After nearly 8 years of waiting, the USPTO has granted Apple a patent which aims to protect their iTunes Store interface. The patent covers the look and feel of the store, including how users browse, search for and purchase content through iTunes. Or, as Apple puts it, "Graphical user interface for browsing, searching and presenting media items".
The patent abstract provides the following synopsis:
Improved graphical user interfaces suitable for reviewing, browsing, previewing and/or purchasing media items are also disclosed. The graphical user interfaces are suitable for reviewing or browsing numerous media items. The graphical user interfaces are also suitable for previewing or purchasing media items in an on-line manner. The graphical user interfaces are particularly useful for a system that provides purchase and distribution of media in a client-server environment.
Although seemingly broad, the patent keeps its focus narrowed on the iTunes GUI. Filed in 2004, patent 8,161,411 still refers to Apple's media sales gateway as the iTunes Music Store. At this time, Apple hadn't yet started selling videos, books or apps and the iTunes Music Store housed only 200,000 songs instead of 20 million, the amount its vast library contains today. In fact, the music-centric market place didn't get the name "iTunes Music Store" until 2003, a year before the patent was filed.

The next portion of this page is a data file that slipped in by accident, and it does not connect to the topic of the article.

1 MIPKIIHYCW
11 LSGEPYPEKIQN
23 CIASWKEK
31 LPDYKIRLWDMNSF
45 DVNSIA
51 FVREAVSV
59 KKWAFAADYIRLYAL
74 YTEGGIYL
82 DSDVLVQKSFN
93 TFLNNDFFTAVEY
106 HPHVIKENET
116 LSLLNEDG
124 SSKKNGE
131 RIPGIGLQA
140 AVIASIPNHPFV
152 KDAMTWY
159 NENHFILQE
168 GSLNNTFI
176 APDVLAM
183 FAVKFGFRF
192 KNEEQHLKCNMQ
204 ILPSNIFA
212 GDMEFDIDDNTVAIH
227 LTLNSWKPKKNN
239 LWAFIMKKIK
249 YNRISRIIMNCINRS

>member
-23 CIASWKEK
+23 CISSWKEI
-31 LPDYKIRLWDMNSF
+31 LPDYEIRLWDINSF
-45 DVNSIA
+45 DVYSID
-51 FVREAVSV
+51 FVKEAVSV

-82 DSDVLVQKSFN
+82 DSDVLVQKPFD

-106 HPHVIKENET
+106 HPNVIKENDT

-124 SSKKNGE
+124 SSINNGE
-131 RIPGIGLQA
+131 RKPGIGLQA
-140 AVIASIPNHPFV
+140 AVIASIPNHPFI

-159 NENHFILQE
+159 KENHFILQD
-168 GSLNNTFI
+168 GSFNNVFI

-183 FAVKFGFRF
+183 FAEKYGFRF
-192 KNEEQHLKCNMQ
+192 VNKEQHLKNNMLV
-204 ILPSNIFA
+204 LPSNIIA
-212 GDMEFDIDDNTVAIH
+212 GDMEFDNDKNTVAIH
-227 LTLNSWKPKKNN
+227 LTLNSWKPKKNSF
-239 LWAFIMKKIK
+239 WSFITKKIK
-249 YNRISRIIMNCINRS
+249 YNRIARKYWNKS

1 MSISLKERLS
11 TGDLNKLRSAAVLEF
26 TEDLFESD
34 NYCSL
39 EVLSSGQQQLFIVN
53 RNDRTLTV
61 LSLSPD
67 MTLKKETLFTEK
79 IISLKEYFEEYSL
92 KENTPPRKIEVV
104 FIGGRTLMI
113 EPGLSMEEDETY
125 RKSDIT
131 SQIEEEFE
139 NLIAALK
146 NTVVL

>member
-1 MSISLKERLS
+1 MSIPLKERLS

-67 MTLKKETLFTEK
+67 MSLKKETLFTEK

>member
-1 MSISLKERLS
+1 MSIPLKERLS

It is also interesting to note that Apple was being publicly traded at $25 per share in 2004 instead of $610. This is at a time when the company was nowhere close to becoming a trillion-dollar business and just several years prior, Apple had even flirted with bankruptcy.
Say what you will about iTunes' interface, but since this patent was first applied for, iTunes has become nearly ubiquitous following the prolific adoption of iPhones, iPads and iPods during the past 4 years. Perhaps surprisingly, it has barely changed at all over the past 8 years. However, later this year, the company is expected to completely redesign the iTunes Store. The overhaul aims to make the store friendlier and easier to use, which may actually invalidate the company's long-awaited patent.